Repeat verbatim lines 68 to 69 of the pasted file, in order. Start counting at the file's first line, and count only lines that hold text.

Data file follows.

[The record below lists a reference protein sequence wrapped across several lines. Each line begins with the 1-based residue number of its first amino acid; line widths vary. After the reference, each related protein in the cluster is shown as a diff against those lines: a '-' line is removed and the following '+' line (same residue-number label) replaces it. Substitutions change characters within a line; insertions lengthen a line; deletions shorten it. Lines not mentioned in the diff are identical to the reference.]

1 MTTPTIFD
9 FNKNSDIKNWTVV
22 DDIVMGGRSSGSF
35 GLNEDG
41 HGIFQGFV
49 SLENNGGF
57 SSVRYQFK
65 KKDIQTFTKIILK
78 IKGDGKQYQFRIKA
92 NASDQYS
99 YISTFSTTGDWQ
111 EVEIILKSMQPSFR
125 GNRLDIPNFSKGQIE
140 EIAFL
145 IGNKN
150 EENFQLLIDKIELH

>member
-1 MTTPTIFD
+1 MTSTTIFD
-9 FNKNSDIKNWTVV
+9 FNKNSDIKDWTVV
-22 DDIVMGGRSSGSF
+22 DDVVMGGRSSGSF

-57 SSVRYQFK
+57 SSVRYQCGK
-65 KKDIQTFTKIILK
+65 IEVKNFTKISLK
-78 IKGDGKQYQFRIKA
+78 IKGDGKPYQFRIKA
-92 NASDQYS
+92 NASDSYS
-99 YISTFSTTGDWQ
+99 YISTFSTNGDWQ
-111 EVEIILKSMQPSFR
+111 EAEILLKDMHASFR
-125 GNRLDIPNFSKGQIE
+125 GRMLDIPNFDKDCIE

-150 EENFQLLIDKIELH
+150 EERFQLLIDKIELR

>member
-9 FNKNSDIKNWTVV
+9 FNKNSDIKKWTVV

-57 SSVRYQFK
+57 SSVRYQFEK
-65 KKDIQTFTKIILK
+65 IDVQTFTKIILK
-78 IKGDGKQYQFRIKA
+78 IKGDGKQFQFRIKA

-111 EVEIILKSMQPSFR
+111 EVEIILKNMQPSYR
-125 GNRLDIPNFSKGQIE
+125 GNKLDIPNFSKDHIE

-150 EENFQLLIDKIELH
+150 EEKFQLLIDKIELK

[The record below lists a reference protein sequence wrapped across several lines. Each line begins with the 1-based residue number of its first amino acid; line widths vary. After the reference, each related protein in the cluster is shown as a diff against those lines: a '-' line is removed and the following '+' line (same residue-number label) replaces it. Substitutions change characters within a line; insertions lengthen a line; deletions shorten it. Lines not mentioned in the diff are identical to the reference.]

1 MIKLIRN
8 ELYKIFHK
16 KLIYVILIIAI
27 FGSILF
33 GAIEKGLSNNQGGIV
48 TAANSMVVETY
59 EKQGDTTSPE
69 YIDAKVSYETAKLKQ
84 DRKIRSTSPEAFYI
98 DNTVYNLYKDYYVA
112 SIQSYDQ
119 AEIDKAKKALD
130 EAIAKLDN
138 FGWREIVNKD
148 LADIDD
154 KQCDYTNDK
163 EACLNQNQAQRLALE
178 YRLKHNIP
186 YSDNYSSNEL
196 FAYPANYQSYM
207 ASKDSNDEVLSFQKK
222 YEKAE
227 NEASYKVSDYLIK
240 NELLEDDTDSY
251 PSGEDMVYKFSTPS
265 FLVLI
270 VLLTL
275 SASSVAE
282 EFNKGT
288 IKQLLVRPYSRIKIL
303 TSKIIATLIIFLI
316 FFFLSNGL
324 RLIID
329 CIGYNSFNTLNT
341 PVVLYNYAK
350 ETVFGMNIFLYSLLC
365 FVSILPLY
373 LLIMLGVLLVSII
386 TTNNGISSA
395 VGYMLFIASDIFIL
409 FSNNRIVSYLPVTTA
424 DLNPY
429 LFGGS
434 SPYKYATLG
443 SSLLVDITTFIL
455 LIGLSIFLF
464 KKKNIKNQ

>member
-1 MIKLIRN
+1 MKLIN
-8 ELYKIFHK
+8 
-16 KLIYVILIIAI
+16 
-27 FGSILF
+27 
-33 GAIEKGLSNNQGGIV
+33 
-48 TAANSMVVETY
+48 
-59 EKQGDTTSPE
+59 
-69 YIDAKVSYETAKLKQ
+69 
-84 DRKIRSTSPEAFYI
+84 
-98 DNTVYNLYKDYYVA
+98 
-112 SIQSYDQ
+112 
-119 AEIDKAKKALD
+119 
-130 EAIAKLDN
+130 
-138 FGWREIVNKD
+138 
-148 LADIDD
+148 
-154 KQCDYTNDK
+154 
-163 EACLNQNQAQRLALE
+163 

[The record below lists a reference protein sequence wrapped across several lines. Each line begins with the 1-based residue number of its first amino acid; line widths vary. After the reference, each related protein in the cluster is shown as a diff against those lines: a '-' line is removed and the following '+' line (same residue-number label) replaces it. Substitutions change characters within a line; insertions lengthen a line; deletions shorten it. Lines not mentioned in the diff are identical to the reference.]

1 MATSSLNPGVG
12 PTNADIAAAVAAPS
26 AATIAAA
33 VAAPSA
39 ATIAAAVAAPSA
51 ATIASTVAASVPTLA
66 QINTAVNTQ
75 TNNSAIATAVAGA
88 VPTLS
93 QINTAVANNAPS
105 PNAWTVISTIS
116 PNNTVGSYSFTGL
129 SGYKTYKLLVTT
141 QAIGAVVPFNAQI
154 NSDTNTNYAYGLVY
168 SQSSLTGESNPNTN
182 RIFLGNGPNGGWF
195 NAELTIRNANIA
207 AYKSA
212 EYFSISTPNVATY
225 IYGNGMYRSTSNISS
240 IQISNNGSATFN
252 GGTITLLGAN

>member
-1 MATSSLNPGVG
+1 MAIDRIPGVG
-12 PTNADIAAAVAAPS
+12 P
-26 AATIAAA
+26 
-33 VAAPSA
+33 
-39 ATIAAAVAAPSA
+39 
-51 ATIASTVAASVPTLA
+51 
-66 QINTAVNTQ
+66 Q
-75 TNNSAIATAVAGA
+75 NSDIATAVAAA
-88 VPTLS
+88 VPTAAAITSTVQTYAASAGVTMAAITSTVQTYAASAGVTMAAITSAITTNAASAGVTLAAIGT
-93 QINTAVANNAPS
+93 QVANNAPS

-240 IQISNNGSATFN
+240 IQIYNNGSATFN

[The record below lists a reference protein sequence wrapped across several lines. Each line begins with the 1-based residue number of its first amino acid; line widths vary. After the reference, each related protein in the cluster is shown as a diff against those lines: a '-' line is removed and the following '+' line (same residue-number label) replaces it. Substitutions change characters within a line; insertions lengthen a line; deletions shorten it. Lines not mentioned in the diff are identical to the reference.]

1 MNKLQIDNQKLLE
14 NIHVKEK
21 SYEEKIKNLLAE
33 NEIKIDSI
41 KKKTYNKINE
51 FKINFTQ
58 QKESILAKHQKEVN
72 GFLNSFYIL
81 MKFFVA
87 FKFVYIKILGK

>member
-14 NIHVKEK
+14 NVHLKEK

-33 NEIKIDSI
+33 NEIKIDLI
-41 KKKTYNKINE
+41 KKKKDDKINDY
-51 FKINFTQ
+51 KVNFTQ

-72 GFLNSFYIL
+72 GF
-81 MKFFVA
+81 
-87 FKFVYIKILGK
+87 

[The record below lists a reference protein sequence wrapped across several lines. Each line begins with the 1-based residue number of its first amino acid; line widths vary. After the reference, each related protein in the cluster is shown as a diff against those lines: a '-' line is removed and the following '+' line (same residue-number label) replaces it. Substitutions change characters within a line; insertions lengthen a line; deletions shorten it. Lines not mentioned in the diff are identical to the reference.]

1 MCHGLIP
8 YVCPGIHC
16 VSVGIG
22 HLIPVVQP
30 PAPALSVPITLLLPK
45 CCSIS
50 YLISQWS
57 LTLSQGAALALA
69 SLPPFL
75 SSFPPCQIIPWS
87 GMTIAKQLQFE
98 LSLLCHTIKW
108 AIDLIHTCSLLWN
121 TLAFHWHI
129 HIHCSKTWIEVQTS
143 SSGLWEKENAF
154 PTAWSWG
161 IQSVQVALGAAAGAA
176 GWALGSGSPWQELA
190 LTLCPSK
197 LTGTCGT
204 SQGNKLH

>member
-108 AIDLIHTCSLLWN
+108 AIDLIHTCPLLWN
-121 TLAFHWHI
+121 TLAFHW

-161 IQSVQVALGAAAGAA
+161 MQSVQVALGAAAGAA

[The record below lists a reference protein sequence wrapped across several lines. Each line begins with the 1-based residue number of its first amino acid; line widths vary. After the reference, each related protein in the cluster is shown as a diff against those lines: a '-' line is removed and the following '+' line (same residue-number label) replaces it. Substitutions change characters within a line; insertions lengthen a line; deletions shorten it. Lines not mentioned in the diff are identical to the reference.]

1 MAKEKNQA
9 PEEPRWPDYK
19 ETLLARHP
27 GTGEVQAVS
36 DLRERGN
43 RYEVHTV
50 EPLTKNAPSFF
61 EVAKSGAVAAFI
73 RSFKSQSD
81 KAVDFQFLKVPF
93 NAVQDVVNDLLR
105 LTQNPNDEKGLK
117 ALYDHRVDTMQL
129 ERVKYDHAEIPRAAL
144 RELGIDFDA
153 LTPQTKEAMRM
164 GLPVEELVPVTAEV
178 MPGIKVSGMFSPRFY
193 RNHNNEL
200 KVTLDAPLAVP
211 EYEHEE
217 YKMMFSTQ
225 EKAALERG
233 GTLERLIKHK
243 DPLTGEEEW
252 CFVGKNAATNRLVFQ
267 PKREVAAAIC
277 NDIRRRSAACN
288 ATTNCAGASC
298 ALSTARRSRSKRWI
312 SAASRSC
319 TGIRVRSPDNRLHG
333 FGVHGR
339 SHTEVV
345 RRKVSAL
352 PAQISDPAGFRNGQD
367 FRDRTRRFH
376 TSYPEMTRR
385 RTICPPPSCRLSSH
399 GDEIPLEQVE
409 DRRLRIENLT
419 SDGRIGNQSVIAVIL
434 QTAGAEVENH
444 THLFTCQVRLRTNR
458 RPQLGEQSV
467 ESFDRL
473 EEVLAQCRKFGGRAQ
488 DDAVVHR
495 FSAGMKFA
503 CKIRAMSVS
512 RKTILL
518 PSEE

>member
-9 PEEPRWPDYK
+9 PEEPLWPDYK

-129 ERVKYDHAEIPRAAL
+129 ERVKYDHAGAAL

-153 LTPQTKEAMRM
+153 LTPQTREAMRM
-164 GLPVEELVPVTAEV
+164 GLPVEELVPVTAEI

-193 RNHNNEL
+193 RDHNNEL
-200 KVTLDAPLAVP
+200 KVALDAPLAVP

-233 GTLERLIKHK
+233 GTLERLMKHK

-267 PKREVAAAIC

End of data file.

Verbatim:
119 AEIDKAKKALD
130 EAIAKLDN